Question: My brother was charged with murder in Philadelphia and convicted at trial. He is serving his sentence right now. He has always insisted that he was with a girl at the time of the murder. He met her earlier in the night and was hanging out with her on the night the victim was murdered. My brother didn’t get the girl’s number and didn’t have her contact information. His lawyer also never found the girl to testify at trial. Recently, my brother’s friend saw the girl and was able to get her contact information. Can we appeal my brother’s case?
Answer: Yes, he may be able to file a PCRA petition to request a new trial. Per Pennsylvania’s PCRA law, a defendant may file a PCRA petition if he was convicted of a crime, and if one of the following conditions is met:
- the defendant is currently in prison for the crime,
- the defendant is on death row, or
- the defendant is serving a sentence for another crime and must complete that sentence before serving the sentence for the crime he was convicted for.
There are different claims a defendant may argue in a Philadelphia PCRA petition. Though you’ve provided some details of your brother’s case, there may be other important issues we need to discuss. My answer is based on the information you provided, and there may be other PCRA claims. Therefore, it is best to talk to a Philadelphia criminal defense lawyer who handles PCRA petitions.
In your brother’s case, it seems likely that a PCRA petition may be filed based on the claim of newly discovered evidence. However, the newly discovered evidence has to meet the law’s definition which is complex and not as simple as the phrase itself suggests.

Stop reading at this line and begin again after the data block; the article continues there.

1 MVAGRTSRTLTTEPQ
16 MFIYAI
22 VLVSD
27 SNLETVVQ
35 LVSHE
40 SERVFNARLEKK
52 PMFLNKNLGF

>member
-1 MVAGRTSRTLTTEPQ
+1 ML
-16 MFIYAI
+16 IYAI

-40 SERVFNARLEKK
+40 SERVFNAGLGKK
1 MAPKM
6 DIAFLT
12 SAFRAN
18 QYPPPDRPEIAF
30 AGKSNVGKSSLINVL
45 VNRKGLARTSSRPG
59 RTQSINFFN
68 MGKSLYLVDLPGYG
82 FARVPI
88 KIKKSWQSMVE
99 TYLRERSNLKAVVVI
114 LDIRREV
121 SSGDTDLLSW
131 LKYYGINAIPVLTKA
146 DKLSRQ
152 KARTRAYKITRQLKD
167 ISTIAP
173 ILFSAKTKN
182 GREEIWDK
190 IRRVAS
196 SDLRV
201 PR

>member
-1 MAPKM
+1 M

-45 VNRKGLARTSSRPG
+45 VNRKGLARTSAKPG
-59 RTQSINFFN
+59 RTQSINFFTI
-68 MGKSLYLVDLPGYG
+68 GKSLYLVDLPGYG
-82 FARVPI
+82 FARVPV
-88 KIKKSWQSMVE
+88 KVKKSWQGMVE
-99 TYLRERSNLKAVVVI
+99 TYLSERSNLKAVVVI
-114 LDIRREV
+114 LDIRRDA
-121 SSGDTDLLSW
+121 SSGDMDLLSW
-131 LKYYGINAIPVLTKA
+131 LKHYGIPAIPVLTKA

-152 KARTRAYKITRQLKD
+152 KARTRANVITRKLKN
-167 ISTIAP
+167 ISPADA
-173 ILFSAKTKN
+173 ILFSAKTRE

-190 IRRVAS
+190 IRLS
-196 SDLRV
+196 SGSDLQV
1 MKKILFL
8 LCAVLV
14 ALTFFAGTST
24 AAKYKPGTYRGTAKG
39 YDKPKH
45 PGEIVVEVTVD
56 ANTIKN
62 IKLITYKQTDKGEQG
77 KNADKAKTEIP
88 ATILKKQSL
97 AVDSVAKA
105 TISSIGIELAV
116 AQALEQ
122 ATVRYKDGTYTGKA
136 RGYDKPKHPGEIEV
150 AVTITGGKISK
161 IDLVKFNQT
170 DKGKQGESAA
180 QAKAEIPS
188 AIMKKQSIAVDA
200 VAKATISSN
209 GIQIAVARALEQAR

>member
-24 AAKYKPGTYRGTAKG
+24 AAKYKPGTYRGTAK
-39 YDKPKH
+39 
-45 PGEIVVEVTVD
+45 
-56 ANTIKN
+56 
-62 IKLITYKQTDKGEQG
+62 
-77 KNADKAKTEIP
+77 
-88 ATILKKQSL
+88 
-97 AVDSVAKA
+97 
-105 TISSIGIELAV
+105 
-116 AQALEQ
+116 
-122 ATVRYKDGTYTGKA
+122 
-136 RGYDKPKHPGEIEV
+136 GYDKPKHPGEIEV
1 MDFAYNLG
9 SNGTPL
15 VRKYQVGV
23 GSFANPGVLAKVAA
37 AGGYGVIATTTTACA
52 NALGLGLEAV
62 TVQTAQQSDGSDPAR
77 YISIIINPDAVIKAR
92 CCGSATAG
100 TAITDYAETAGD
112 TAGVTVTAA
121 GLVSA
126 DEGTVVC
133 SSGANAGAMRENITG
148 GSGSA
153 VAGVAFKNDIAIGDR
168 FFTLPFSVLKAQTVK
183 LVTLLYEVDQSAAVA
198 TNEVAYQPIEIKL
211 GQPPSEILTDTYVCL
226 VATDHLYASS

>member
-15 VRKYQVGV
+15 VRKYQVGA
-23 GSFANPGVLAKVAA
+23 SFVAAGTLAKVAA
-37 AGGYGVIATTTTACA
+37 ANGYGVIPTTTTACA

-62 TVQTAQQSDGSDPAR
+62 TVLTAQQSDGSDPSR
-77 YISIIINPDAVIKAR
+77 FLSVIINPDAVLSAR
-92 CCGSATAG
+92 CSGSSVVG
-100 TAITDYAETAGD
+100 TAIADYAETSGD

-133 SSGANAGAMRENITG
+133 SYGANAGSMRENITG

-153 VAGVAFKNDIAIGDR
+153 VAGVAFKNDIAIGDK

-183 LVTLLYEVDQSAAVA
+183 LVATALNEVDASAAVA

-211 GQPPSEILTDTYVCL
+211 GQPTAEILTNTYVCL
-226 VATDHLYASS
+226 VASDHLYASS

In order to prevail in a PCRA petition based on newly discovered evidence, the evidence cannot have been reasonably discoverable before, and if the evidence was presented at the time of trial, it would have changed the outcome of the trial.
In your brother’s case, if his lawyer used all means to try to find the girl, i.e., talked to everyone at the party, hired an investigator to locate the girl all over the United States, etc., but still could not find her, then the girl could not have been reasonably discovered. In addition, if the girl was called as a witness at trial, her testimony would have changed the outcome of the trial because your brother was with her at the time of the murder.
Again, I don’t have all the information, and there may be other claims he can make in a PCRA petition. It is best that we talk to discuss the details about the murder charge and conviction.
Help from a Philadelphia Criminal Defense Lawyer
If you would like to discuss your son’s case, please call my office to schedule a FREE consultation. 215.564.0644.
Disclaimer: This website does not create any attorney-client relationship or provide legal advice. Our lawyers provide legal advice only after accepting a case. It is imperative that any action taken is done on advice of counsel. Read full disclaimer below.